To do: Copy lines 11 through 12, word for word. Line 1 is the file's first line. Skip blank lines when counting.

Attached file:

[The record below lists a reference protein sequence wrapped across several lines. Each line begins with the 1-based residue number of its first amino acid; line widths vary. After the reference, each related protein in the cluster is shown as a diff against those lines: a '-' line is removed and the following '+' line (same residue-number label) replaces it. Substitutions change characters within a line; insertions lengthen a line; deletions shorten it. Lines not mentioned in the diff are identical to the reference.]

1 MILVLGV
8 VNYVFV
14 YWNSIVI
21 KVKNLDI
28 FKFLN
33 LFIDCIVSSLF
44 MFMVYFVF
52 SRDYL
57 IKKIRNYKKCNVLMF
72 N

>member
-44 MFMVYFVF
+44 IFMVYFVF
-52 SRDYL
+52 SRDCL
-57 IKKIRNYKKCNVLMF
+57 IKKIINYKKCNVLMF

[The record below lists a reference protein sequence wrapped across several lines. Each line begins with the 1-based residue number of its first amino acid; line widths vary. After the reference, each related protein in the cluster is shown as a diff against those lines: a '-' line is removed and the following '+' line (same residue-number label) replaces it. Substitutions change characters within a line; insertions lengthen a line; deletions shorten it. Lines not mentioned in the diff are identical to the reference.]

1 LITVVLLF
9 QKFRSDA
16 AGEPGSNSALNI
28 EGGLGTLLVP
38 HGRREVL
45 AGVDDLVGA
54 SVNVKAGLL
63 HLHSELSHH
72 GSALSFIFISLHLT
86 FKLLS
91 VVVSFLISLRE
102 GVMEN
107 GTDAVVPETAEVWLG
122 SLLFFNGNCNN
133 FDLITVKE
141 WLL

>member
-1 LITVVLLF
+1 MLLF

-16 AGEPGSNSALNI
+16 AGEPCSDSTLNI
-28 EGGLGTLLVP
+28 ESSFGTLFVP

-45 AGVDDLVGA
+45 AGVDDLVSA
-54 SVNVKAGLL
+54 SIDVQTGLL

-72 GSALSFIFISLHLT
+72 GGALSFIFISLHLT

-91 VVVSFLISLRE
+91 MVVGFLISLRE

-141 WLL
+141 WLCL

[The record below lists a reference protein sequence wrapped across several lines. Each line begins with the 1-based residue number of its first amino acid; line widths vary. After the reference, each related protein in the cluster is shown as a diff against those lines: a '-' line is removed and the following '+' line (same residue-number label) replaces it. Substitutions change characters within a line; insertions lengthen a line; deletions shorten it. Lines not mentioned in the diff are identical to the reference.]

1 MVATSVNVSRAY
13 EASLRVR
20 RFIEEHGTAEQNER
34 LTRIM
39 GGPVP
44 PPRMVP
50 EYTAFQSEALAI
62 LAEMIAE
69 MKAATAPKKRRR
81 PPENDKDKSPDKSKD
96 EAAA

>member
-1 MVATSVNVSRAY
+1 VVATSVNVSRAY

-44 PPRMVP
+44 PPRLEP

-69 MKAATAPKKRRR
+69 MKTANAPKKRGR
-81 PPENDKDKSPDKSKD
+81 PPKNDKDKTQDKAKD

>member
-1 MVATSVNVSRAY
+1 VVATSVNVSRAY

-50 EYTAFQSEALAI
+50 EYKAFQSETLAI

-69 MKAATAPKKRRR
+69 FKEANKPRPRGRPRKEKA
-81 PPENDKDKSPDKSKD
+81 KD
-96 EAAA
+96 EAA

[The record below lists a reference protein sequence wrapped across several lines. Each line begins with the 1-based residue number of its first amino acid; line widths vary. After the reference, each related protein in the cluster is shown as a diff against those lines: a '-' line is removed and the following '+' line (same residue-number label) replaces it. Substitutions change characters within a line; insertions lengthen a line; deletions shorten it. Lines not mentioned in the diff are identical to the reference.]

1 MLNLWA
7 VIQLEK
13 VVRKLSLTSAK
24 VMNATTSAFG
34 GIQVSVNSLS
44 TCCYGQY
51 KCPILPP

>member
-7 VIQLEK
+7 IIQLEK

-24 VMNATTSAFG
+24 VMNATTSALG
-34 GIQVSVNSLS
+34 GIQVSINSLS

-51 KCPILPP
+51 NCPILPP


72 N

>member